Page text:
The initial scale of the impact the coronavirus has had on the country’s economy will be known on Wednesday, when the Ghana Statistical Service (GSS) releases the results of GDP growth for the first quarter of the year.
Ghana’s response to the pandemic, like in the rest of the world, has seen widespread disruption to routine economic activities, with the Finance Ministry predicting that growth will fall to its lowest in nearly four decades.
Although the disruption caused by the virus has impacted almost every facet of the economy, the services sector has been the most hit.
Since March, the country has shut down its borders, sending the tourism sector, heavily dependent on foreign travellers, into a complete meltdown. The Trades Union Congress (TUC) says the thousands of jobs lost in the sector may not be recovered.
Even before Wednesday’s GDP numbers are issued, the Bank of Ghana’s (BoG) measurement of economic activity in March revealed an unusual contraction.
The central bank’s Composite Index of Economic Activity (CIEA) recorded a negative 2.2 percent growth in March, in sharp contrast to the 7.1 percent growth recorded in February and the 5.6 percent expansion in March 2019.
The BoG data came on the back of a record slump in Ghana’s Purchasing Managers’ Index (PMI) to an all-time low of 31.7 in April, from 41.4 in March, sinking further below the critical 50-threshold that separates improvement in local business conditions from deterioration.
The virus is expected to, among others, knock off nearly US$1.8bn from Ghana’s export earnings, reflecting the slowdown in economic activity, disruptions to trade, and the steep decline in global oil prices.
With the pandemic hitting hard at government revenues, creating a wider-than-expected deficit, the UK-based business advisory firm Economist Intelligence Unit (EIU) has said the economy is heading for a contraction this year, with a forecast real GDP decline of 1 percent.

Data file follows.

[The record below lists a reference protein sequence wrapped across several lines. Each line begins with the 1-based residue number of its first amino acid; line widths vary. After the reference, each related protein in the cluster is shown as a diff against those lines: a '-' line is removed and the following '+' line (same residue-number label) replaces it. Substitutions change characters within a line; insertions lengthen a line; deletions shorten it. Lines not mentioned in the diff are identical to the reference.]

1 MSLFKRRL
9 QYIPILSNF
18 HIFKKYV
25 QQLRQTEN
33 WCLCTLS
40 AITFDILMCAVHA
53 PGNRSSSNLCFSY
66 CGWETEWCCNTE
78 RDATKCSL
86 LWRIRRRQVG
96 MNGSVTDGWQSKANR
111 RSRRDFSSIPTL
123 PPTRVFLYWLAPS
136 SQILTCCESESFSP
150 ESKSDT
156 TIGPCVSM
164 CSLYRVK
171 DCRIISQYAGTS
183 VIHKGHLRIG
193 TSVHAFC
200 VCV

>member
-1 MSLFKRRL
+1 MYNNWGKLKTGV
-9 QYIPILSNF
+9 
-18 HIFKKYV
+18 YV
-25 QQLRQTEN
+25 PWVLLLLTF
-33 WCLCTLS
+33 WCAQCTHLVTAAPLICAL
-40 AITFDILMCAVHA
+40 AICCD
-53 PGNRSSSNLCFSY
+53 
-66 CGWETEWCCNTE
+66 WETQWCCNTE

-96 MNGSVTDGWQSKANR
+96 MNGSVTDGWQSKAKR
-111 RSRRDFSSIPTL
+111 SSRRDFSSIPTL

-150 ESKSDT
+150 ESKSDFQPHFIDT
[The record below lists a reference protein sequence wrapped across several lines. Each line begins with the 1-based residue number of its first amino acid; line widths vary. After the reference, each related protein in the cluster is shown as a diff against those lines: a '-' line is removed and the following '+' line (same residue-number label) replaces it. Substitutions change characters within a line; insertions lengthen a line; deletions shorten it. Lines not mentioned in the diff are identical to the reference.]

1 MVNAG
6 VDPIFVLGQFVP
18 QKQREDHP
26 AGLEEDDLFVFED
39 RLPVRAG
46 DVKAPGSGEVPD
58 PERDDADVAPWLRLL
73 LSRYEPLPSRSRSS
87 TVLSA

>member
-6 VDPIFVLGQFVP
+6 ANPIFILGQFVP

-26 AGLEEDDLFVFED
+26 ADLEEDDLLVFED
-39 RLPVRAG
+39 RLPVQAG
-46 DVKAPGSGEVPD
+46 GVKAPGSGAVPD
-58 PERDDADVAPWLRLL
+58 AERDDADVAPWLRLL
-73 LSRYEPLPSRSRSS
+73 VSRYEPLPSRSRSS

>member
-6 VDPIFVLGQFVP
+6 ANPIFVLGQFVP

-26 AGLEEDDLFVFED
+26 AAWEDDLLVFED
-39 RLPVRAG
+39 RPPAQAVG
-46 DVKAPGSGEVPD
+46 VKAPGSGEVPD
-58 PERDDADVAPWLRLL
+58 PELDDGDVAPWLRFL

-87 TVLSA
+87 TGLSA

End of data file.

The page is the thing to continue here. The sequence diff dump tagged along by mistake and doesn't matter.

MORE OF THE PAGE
“The pandemic will have a significant impact on Ghana’s economic outlook for 2020, necessitating a total rewrite of the 2020 budget. Some of the effects are already showing; financial conditions have tightened and the currency has weakened (with the cedi depreciating by some 7 percent since March, to about GH¢5.81:US$1 currently),” the EIU said in its April country report.
Goldman Sachs, an international investment bank, also predicted that economic growth will be flat this year, in contrast with government hopes of achieving at least 1.5 percent growth.
The pandemic shock comes after the country’s economic growth for last year fell below expectation. The 6.5 percent growth rate recorded was below the 7.1 percent target the Finance Ministry had previously announced.
The below-expectations performance was caused by a decrease in the growth rate of non-oil GDP, which went down from 6.5 percent in 2018 to 5.8 percent in 2019.
The slowdown in the non-oil GDP growth rate was attributed to a 10.4 percent growth rate in mining and quarrying activities (excluding oil and gas) in 2019 compared to the 48.6 percent recorded in 2018.